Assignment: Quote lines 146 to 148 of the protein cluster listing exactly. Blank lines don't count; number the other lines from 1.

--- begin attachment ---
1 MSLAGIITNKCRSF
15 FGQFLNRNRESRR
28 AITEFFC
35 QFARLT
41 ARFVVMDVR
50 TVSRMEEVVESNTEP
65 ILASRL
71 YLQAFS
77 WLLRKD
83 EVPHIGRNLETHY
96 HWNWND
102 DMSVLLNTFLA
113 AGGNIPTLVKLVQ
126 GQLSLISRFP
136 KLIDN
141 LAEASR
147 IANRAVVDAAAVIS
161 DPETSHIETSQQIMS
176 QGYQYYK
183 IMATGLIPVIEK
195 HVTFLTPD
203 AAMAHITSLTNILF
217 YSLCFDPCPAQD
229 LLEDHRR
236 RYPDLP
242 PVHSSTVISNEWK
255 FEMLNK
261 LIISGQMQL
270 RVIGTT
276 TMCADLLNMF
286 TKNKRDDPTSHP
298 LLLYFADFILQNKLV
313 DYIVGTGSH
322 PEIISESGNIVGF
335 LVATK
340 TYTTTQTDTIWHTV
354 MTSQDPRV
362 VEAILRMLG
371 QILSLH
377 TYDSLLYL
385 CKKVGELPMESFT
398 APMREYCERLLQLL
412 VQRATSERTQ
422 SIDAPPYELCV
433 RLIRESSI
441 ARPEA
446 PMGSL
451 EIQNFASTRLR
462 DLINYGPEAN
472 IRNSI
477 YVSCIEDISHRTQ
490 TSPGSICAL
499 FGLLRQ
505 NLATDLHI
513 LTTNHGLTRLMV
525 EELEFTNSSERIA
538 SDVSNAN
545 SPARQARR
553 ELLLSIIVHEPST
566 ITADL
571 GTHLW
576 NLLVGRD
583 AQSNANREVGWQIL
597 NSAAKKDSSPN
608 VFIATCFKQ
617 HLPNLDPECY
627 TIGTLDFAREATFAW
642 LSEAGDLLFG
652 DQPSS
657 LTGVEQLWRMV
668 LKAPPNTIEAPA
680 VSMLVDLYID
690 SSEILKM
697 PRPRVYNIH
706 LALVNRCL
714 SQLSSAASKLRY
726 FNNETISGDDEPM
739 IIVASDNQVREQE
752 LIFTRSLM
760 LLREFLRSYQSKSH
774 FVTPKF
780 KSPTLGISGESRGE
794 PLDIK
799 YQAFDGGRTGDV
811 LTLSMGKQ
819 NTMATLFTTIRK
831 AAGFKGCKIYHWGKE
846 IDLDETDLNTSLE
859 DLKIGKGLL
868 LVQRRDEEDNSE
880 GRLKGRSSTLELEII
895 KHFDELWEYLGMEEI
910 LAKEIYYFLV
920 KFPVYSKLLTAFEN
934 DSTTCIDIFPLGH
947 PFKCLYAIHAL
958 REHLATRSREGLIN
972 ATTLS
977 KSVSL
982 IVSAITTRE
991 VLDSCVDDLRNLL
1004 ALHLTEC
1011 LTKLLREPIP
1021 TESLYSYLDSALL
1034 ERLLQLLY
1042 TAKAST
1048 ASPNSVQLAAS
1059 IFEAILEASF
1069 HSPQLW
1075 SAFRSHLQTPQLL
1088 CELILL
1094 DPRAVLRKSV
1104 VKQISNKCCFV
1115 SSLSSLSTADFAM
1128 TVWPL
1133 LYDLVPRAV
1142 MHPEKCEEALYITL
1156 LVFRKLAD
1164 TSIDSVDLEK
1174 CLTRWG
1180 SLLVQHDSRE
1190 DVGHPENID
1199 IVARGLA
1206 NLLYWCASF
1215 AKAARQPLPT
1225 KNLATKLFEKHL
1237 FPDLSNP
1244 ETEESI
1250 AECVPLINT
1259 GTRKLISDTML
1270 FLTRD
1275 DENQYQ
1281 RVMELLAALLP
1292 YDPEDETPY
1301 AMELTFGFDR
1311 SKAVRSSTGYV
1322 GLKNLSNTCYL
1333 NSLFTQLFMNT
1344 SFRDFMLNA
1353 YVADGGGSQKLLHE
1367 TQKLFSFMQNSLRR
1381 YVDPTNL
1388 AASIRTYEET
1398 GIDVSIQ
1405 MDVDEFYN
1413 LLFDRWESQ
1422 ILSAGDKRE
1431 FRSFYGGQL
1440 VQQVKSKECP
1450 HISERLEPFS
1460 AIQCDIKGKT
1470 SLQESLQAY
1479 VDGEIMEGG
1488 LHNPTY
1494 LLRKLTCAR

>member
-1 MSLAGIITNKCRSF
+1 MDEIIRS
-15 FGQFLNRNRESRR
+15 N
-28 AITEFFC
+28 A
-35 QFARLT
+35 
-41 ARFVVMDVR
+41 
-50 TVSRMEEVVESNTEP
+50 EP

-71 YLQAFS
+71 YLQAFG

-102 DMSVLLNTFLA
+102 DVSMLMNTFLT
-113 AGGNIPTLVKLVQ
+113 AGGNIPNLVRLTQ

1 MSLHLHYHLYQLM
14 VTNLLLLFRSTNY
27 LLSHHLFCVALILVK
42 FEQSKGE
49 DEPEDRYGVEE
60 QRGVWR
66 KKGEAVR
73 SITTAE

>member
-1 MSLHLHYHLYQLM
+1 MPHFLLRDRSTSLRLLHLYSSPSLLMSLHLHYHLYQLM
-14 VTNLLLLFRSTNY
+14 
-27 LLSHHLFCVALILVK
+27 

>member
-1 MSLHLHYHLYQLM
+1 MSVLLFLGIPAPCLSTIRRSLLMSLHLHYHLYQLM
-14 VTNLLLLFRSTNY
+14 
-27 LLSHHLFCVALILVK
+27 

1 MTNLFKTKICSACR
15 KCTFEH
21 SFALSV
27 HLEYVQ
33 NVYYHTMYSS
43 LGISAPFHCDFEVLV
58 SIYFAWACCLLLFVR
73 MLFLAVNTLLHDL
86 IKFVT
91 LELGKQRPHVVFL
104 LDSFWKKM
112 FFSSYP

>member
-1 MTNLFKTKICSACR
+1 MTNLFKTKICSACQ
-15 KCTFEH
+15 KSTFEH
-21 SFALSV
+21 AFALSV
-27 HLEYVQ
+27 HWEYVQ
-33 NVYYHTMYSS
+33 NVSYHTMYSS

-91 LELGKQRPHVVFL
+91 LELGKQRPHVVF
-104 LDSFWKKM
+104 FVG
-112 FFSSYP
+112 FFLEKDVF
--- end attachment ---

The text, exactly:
1413 LLFDRWESQ
1422 ILSAGDKRE
1431 FRSFYGGQL